An uncontested and unchallenged ruling regime is escaping away with virtually every decision that creates fissures in the society and causes social and economic pain – from demonetization to flawed GST to the new farm laws that have stirred the peasantry into protests all over. If lack of a dialogue and consensus marks the functionality of the Modi government, a complete collapse of deliberations within and outside plagues the INC’s functionality at local, regional, state and national levels.
India stands at a juncture where a one-man regime – aided by a succulent cabinet, a pliant media, a clever executive, and a friendly judiciary – is using democracy to thrust undemocratic ideals upon the Republic, suffocating the probing voices, while the political opposition is clueless, obsolete.
Vast sections of masses are supportive of the regime, for varied reasons including the authoritarian streaks that the BJP government demonstrates quite unabashedly. But vast sections are also antithetical to the BJP’s idea of India – mobilizing them on one platform is hard and looks impossible without the existence of a national anchor.
A pandemic is raging through, the economy is in tatters, the federal polity is crumbling, sectarianism is on the upswing, and our society is fast eroding into a mobocracy fighting over untruths. The blame must largely be upon us, the people. While we may have our differences of castes, creed, religion, or ideology, we forgot that we are bound by the edicts of our Constitution; some of us have gone too far to obliterate that and embrace the archaic decree of a bigoted religious order.
Is the Congress ready to be the common denominator to rope in the masses of all hues? For that, is it ready for a course correction on some of its own policy programmes? Today, it is not. It has no national goal. Its organization is empty or filled with rootless wonders. And it has no national programme to rally its own cadres, let alone the masses. On Twitter and other social media platforms it is active and that’s where its activities and engagements end.
What’s the road ahead, then? Of the two of three paths available for the liberals and moderates, the two are not impossible, but given the urgency of the matter, may not dovetail the luxury of time. A completely new alternative to the Congress and the beleaguered Left parties or building of an umbrella of regional political outfits under a common programme to create a national force seem plausible but impractical. The regional and sub-regional parties, given their limited appeal and lack of a national character, are equally unreliable because they are driven by the compulsions of power.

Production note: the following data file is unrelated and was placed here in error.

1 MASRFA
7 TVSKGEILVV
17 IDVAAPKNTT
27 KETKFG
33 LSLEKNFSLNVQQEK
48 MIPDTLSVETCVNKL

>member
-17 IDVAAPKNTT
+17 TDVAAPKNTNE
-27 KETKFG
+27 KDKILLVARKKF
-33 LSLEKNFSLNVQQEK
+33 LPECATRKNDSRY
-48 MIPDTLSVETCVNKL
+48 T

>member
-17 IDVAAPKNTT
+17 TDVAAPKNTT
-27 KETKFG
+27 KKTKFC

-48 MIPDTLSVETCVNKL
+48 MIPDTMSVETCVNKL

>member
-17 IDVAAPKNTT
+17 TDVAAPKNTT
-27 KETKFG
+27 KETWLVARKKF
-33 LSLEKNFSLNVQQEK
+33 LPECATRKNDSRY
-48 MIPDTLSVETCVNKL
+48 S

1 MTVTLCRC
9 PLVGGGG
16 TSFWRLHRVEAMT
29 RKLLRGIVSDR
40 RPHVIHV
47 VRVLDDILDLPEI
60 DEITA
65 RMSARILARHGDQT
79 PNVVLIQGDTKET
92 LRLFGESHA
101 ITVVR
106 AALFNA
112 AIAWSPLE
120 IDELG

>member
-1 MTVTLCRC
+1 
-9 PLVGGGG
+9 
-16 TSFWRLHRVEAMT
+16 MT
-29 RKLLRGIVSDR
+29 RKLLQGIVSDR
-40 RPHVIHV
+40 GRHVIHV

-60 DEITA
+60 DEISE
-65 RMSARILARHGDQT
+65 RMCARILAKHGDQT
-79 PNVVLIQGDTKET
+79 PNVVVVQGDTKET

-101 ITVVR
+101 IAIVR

The third way is for the masses to seize control of the grand old party by forcing open its doors, because its original character is that of the instrument meant for the masses of all castes and creed, now devoid of them. This option too is plausible but not easy to operationalise.
It would need the coming together of the political animals, the intelligentsia and all those who care for the idea of India. It means battling out the current breed of leaders to recapture the Congress to engage in the political processes beyond the goals of politicking and electioneering.
India needs revisiting and revival of the old Congress system that would include a new alternative even to the Sarvodaya, founded by Gandhi’s heirs to carry forward his constructive programme. The civil society is as fractured and shallow as are the Congress, its splinters and other regional parties.
The Nava-Sarvodaya could however be formed with a completely new and expansive agenda to serve the last man standing, but without the fuss of the rotten symbolism that has come to define the Gandhian institutions, under the umbrella of the Sarva Sewa Sangh, once the moral edifice of the Congress. The twin institutions must be built to reconstruct the spaces for the liberal social democracy, while factoring in the substantive and relative changes to the Indian society.
The Congress won’t and can’t on its own reinvent itself. The current leadership across states has no credo or calling to go back to the masses to seek a national renaissance of sorts. Modi is the least of the problem. The problem is the intelligentsia, social democrats, and centrists have all collectively deserted their national imperative to build a national political platform that would keep India on the path of Constitutionalism and confront the brazenness with which the current regime operates.
2020 has been the year of turmoil. 2021 can be the beginning of a churning and reconstruction.